• It finally got sunny here, so that means I can get out and do some yard work, which I did some of yesterday.  I tell you though, half the battle of yard work is messing with the machines (They conspire against us, and they'll be back).  I have a pretty decent mower--it's just a push mower not very plush.  But the darn Weed Eater is another story, talk about cantankerous.  Those blighters are finicky.  Talk about obsolescence.  I think my current Weed Eater has lasted about six or seven years.  I guess that's about the life span.  That's another thing about yard equipment, you never know if you're buying a dud model until usually after the fact.  I'm fixing to do a search to see if anyone rates any of them.  I did go over to Youtube yesterday, a good resource for this kind of thing, and watched a guy clean out the carburetor on a Weed Eater similar to mine.  I followed his video, and did the cleaning and also replaced the spark plug, but still it's not staying running.  Perhaps it needs a new carburetor.  Always something.

        



    Monday, June 01, 2015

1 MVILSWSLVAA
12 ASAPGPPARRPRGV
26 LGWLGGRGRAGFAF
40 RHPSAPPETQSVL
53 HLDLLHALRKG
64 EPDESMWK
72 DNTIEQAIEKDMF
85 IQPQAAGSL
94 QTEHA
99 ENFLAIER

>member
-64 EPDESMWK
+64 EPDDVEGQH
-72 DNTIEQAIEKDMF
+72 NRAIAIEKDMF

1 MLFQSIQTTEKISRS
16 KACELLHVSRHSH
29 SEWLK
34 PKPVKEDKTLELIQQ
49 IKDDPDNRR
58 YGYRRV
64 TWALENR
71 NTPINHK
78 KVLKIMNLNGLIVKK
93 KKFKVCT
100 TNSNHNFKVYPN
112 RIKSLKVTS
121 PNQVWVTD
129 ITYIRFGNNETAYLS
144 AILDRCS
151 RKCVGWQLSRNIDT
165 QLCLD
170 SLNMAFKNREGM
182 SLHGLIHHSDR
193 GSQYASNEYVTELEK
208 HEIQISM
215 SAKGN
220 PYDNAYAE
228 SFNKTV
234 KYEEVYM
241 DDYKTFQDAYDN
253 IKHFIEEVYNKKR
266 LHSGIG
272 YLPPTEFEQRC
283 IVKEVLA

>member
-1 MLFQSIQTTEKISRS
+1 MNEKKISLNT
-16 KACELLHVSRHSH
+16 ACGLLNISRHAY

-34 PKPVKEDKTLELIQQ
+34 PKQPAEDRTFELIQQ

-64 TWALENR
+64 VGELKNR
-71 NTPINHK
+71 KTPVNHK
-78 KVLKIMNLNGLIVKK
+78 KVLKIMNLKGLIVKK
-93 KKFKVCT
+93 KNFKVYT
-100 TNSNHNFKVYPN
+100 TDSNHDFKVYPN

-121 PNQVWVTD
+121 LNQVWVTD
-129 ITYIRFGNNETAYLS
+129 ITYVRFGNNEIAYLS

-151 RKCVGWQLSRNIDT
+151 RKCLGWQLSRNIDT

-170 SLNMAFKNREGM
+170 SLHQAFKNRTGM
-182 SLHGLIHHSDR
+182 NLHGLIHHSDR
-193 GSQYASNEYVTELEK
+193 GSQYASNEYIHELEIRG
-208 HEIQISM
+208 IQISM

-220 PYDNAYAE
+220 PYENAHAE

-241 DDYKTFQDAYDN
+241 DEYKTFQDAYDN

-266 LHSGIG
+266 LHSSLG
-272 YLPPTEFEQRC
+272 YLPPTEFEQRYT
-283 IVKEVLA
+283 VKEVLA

Daily Dose of Darkness

    Well, the weekend came and went, overall pretty fun.  Leading up to the arrival of guest, my sister and nephew, we'd been having some rough weather off and on.  Last Thursday I believe it was around midnight a huge deluge hit with thunder and lightning and sure enough it knocked out the power.  I went ahead and just went to bed afterwards because what else you gonna do?  But first I reported it to the power company here.  The recorded message said it would be back on two days later around midnight--that would be after my guest were to arrive.  I hoped they were just giving me the worse case scenario.  And sure enough they were as it back on the next day around noon.

    Anyway we had some fun and took a side trip to Canton, to the 1st Monday Trade Days, which is rather large flea market affair.  It was still rainy then, but we chanced it and really it was pretty perfect weather for it.  We also met my niece and her daughter over there.  Once everyone had gotten together we gave the flea market a look.   It never rained much at all, and we just looked around. The niece bought a few things.  Some of it was under a roof just in case a downpour happened.  We ate a lunch of sandwiches over there, and later headed back home.

    Once we got back we rested a bit and the nephew had some computer stuff he needed to do, I took a nap, and my sister ran by my aunt's to say hello.  We later convened and went to grab another bite to eat at a tasty Mexican restaurant.  When we got back we decided to watch The Imitation Game.